Rork v. Szabo Foods, No. 2-681A190

Docket NºNo. 2-681A190
Citation426 N.E.2d 1379
Case DateOctober 29, 1981
CourtCourt of Appeals of Indiana

Page 1379

426 N.E.2d 1379
Mary RORK, Appellant (Plaintiff Below),
v.
SZABO FOODS, Appellee (Defendant Below).
No. 2-681A190.
Court of Appeals of Indiana, Third District.
Oct. 29, 1981.
Rehearing Denied Dec. 14, 1981.

Page 1380

Richard L. Russell, Bayliff, Harrigan, Cord & Maugans, P. C., Kokomo, David L. Briscoe, Briscoe & Briscoe, Kokomo, for appellant.

David A. Steckbeck, Steckbeck, Moore & Cohen, Indianapolis, for appellee.

HOFFMAN, Presiding Judge.

This is an appeal from an Industrial Board award in favor of plaintiff- appellant Mary Rork for injuries sustained in the course of her employment by defendant-appellee Szabo Foods. The injuries complained of were found by the Board to consist of a sprained ankle and aggravation of a pre-existing condition of osteoarthritis, both of which resulted when Rork fell while leaving work on April 22, 1977. Rork's initial hearing on her workmen's compensation claim was before a single Board member who made the award based on his finding of ten percent permanent partial impairment. This decision was affirmed by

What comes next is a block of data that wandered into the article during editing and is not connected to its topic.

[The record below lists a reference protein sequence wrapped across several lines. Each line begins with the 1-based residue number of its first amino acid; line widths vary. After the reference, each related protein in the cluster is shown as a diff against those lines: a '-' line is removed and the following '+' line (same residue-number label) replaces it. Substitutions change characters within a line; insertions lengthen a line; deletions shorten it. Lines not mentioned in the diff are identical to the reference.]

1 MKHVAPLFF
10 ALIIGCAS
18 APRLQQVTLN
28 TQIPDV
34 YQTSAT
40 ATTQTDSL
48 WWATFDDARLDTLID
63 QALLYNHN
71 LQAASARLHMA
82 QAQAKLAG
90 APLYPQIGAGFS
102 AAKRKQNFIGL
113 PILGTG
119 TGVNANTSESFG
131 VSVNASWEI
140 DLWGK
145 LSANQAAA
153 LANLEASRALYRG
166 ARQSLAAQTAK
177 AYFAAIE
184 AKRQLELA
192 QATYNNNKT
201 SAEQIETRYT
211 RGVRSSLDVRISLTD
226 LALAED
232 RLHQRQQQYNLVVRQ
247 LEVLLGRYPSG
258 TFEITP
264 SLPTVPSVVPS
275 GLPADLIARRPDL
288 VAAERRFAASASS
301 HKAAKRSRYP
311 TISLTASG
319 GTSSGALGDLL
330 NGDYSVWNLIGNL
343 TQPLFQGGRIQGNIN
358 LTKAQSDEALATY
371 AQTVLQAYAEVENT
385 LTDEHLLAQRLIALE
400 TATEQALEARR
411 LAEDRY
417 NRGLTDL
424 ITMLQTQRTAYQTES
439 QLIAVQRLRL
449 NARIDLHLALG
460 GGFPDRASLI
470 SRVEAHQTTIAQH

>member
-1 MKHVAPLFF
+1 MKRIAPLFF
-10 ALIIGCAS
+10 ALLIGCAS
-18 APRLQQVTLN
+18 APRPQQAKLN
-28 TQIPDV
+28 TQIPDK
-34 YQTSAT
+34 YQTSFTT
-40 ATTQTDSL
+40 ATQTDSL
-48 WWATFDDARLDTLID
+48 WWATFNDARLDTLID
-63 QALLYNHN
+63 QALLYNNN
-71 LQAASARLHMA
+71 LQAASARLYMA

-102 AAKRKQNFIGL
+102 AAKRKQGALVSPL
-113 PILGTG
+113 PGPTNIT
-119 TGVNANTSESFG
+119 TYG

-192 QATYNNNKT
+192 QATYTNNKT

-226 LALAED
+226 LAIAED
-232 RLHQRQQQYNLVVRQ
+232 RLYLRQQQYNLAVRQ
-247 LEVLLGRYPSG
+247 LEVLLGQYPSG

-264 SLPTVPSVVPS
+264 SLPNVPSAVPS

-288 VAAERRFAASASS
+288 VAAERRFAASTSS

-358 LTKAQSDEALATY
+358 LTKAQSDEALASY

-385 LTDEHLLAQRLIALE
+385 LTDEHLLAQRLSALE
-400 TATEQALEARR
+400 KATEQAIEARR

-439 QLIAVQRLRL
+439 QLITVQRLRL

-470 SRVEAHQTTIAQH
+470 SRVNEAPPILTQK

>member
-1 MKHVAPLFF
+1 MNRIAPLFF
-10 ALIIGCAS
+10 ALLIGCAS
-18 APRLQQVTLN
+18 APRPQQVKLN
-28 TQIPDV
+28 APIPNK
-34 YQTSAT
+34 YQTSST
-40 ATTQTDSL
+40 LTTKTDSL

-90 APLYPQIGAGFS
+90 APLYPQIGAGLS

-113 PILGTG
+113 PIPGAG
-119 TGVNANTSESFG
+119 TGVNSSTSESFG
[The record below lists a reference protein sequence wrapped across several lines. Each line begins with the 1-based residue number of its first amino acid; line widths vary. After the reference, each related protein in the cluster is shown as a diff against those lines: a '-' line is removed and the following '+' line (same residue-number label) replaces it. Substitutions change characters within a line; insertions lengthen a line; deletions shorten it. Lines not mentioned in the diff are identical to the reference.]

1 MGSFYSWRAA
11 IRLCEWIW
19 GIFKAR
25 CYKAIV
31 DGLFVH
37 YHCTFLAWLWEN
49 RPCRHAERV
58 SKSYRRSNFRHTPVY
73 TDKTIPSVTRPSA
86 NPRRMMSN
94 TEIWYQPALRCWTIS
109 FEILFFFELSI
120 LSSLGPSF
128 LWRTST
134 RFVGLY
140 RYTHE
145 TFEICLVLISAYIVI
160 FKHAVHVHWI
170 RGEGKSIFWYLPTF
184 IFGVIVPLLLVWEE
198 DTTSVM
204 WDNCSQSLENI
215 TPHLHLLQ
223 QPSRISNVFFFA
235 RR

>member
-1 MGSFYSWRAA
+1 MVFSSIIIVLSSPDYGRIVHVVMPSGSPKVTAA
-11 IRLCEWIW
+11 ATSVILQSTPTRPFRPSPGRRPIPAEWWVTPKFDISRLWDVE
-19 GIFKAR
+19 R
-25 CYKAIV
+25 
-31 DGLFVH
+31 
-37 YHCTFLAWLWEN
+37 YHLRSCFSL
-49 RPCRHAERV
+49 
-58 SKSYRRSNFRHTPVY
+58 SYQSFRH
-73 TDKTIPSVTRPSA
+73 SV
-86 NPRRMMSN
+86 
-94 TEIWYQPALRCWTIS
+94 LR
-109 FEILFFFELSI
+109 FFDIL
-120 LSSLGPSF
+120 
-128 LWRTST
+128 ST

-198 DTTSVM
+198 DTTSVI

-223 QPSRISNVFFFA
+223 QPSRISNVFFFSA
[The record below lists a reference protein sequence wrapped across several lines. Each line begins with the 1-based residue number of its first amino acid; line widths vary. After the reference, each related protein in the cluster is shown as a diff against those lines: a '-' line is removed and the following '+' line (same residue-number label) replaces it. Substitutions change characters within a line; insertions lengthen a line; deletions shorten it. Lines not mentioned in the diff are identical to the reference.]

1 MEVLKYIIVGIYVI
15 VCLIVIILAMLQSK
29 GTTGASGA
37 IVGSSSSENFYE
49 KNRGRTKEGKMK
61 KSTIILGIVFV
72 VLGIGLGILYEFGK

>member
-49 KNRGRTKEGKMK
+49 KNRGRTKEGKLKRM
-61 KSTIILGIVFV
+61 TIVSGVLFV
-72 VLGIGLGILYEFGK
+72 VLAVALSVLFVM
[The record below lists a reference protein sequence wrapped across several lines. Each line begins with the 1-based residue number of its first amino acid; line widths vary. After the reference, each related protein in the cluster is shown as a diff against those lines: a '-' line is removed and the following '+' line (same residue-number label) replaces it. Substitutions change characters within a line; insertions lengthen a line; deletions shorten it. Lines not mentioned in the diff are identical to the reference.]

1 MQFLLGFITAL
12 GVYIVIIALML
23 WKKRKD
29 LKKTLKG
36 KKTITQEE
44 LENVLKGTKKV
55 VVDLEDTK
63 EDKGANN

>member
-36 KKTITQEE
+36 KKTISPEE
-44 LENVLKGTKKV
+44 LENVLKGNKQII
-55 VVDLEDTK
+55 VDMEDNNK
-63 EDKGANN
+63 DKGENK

Page 1381

the full Board. From this affirmance, Rork appeals and presents the following specific issues:

(1) whether the Industrial Board failed to make sufficient findings of fact to allow this Court to intelligently review the award;

(2) whether there was sufficient evidence to support the Industrial Board finding that Rork suffered ten percent permanent partial impairment of the body as a whole; and

(3) whether the Industrial Board finding that there was insufficient evidence on which to base a finding of permanent total disability was contrary to law.

The first issue presented by Rork for consideration here is whether the Board failed to make sufficient findings of fact. Findings of fact supporting a Board decision should be specific enough with respect to contested issues to enable a reviewing court to intelligently review the Board's award. Penn-Dixie Steel Corp. v. Savage (1979), Ind.App., 390 N.E.2d 203. This requirement was discussed most recently by the Indiana Supreme Court in Perez v. United States Steel Corp. (1981), Ind., 426 N.E.2d 29.